Throughout, a cast of misfits adds some personality to proceedings, telling tall tales, getting surprise-eaten by Yetis, and in one case providing the only example on iOS of an in-app ad sting we've ever laughed at. (Thanks, Larry the 'guerrilla marketing expert', and your little jab that you're 'on commission'!) Craig Grannell
Typically on seeing the name Ketchapp, you know what you're in for: simplistic endless fare that's like a cheap snack - briefly satisfying but ultimately throwaway. Sky is different. The basic premise is nothing new, but everything's put together so well that it becomes surprisingly compelling.
In Sky's minimal isometric world, a yellow square moves along a zigzag track, gobbling dots. In its way: grey squares that must be avoided. A tap sends the yellow square into the air. A second tap while airborne results in a double-jump, for avoiding larger sets of grey squares.
Where things become interesting is on entering green tents that are dotted about. These 'clone' your square, which results in multiple iterations working their way along several tracks. All jump as one, but in combination they hoover up dots far more quickly than a solitary square. Sky therefore becomes a tense juggling act to ensure as many squares survive for as long as possible, before they again merge.
As you play, there's a pleasant noodly piano-based soundtrack, and the visuals look so polished you imagine they'd squeak on dragging a finger over them. A single IAP lurks (£1.49/$1.99), for turning off the ads (which appear as a strip across the bottom of the screen). Craig Grannell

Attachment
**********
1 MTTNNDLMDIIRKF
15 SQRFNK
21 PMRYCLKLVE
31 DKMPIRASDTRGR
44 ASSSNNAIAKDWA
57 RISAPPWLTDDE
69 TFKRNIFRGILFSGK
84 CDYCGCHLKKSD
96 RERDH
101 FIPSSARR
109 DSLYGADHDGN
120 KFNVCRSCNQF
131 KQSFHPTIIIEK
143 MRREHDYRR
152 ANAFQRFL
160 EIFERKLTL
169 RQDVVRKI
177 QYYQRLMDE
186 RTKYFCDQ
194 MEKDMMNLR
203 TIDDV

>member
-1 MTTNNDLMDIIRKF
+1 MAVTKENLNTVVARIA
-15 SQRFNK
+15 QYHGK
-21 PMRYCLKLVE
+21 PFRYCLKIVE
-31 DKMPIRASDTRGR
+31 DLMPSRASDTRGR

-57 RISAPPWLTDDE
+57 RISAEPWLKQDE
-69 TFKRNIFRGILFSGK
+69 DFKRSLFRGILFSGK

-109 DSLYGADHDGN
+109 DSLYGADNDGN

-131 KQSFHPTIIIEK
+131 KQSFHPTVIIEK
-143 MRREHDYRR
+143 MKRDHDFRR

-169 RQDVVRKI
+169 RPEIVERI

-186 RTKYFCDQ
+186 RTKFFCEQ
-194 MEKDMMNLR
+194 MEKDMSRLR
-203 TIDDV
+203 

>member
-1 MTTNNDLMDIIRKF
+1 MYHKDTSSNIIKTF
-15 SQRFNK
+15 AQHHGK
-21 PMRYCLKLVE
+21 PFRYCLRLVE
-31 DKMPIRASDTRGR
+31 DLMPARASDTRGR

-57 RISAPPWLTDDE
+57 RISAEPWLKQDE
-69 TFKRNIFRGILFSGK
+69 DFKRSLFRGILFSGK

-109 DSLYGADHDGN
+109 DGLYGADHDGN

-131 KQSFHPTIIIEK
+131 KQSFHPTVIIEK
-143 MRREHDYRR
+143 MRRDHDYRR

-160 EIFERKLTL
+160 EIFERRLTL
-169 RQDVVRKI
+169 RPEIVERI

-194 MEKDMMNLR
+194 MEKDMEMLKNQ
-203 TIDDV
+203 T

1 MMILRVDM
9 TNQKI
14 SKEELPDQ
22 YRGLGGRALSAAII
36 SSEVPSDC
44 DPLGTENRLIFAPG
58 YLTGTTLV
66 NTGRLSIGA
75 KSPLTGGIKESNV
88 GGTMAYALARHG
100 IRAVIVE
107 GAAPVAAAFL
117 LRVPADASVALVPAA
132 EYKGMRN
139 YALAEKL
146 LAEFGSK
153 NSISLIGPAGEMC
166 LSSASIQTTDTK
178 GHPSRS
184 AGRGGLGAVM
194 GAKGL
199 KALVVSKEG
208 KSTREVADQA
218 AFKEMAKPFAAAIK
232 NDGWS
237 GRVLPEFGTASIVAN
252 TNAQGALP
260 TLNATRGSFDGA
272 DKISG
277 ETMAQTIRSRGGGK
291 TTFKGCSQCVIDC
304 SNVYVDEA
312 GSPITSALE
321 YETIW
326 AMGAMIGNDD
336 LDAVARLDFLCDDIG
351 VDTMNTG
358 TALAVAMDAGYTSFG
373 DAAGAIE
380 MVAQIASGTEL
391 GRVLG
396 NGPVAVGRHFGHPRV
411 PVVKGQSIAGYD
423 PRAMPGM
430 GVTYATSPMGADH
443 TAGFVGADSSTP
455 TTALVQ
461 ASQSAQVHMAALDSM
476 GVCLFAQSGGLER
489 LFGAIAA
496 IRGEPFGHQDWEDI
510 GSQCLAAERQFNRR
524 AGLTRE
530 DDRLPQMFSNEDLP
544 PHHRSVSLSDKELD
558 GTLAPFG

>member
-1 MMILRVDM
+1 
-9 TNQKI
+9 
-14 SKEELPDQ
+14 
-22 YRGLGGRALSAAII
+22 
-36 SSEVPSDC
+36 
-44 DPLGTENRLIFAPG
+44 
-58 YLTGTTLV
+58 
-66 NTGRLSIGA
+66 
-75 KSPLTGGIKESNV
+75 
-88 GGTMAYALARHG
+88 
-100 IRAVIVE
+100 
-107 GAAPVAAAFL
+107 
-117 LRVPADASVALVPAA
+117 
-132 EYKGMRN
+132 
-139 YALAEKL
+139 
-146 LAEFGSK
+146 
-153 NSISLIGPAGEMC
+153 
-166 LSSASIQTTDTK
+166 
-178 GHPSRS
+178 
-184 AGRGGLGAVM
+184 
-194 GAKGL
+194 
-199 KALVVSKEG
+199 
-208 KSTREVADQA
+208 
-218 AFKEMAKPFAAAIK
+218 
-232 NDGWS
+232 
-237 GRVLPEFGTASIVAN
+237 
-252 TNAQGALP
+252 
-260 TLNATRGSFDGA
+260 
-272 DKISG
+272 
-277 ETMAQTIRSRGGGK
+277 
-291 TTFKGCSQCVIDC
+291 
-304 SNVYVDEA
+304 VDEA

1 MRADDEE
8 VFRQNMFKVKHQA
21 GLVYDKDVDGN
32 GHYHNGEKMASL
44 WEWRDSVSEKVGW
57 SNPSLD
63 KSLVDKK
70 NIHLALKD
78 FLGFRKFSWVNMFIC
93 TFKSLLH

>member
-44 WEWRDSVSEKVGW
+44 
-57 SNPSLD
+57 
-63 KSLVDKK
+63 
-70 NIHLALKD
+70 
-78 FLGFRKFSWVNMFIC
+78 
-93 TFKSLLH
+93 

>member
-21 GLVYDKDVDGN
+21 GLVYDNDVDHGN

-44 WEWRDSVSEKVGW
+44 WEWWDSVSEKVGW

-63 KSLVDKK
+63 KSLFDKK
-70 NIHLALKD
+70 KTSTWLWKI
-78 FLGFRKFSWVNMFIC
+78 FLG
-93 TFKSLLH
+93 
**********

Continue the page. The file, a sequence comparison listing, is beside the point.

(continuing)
We should be having a good old grumble about Sling Kong. Fundamentally, it does nothing especially original. It borrows the 'catapult something across the screen' mechanism from a dozen iOS mega-hits and then welds that to an endless vertical climber. Angry Doodle Fling, perhaps. The thing is, we can't stay remotely mad at Sling Kong, because it does everything so well.
Its little characters have this oddly bewildered look about them, as if they're as surprised as you that they've suddenly been dumped in an absurdly dangerous endless deathtrap. Their demise is always gleefully cartoonish and icky - fur flying when a monkey meets a saw blade, or an octopus splattering across the screen on suddenly finding itself between two large pieces of wood that have a particularly violent meeting.
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